self tape guidelines
self tape guidelines

self tape guidelines

In an increasingly digital world, in which we’re able to live and work anywhere, self tapes are a fact of the industry now.  If you’re not able to get into the room with casting, it’s important to show them the best version of yourself.  Some actors find them preferable, because they’re able to do the scene at their own pace, and tinker until they get the scene just as they like.  Self tapes can be a useful tool for you, especially if you’re able to turn them around quickly and do them well.



  • If you’re taping on your phone, GO HORIZONTAL. Yes, I know a vertical shot gets more of you in the frame.  But that’s not how it’s going to be shot if you get the job, nor does it ever look good. Not only is the quality of the video better (something about turning your phone horizontal for a video makes it HD, I don’t know?) but vertical videos are a bitch to edit. Most websites we post them to for our producers automatically rotate the video, and we have to edit and compress the video to some weird version in which you look like an oompa loompa before it plays correctly.
  • The frame should be from your chest to about three inches above your head.
  • You need to be well-lit, and I shouldn’t struggle to hear what you’re saying.
  • Have as little in the background as possible. You don’t want me contemplating where to get that cool poster or sofa you have in the background, or if you’ve watered your plants. You want me focusing on you – so make sure you’re all that’s in the frame.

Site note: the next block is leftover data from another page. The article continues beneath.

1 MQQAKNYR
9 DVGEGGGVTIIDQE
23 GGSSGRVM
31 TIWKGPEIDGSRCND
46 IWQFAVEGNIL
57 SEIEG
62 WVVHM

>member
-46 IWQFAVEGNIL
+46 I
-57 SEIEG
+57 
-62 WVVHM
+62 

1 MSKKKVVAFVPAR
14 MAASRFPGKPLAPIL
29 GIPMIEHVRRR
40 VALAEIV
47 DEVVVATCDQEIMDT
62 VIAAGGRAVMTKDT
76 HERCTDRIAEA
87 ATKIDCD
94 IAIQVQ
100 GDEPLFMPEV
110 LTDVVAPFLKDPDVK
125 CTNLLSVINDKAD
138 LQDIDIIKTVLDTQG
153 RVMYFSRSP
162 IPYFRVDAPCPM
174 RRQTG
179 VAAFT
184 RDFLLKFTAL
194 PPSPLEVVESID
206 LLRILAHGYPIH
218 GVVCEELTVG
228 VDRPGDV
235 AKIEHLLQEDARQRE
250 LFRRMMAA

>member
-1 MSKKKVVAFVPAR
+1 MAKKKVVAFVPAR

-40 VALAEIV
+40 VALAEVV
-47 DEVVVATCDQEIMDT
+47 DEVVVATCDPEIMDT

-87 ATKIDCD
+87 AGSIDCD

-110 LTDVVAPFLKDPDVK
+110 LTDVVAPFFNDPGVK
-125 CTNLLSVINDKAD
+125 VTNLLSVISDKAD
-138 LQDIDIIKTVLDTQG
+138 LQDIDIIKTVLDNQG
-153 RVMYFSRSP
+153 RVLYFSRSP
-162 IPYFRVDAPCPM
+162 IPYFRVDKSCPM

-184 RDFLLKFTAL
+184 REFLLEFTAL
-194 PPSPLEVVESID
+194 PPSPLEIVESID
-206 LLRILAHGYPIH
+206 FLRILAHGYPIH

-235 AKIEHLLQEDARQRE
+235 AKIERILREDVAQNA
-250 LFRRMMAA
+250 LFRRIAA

• If casting has asked you to look directly into the camera – cool. But if they haven’t specified, DON’T. Put your reader right next to the camera, and look a few inches to the side. If you look directly into the camera, it feels like you’re trying to see into my soul and I get uncomfortable with that. Conversely – if you’re looking too far away from the camera, all I can see is your profile, and I want to see your whole, pretty face.
  • It’s a good idea to include a ‘slate’ or body shot – meaning a quick, five-to-ten second shot with your whole body in the frame, in which you state your name, your height, where you’re based, and any other elements we may have asked for. Yes, you can look directly into camera for this.
  • Please, please, PLEASE, start with the scene, not that flub you and your reader thought was hilarious right before you started. Also – give yourself a beat at the end of the scene to properly finish the emotion, before you cut. Not to say you can’t ad-lib a line at the end – sometimes that’s a bright part of my day while I’m watching self tapes.
  • On the topic of readers – it really doesn’t matter that you get specifically an actor to read with you. Just make sure they’re not distracting, and they give you a good foundation to work from. It’s never a good idea to read with Siri. If you absolutely can’t get a reader – that’s fine, but make sure you’re giving space and time to react to the other lines. I want your reactions as much as your words.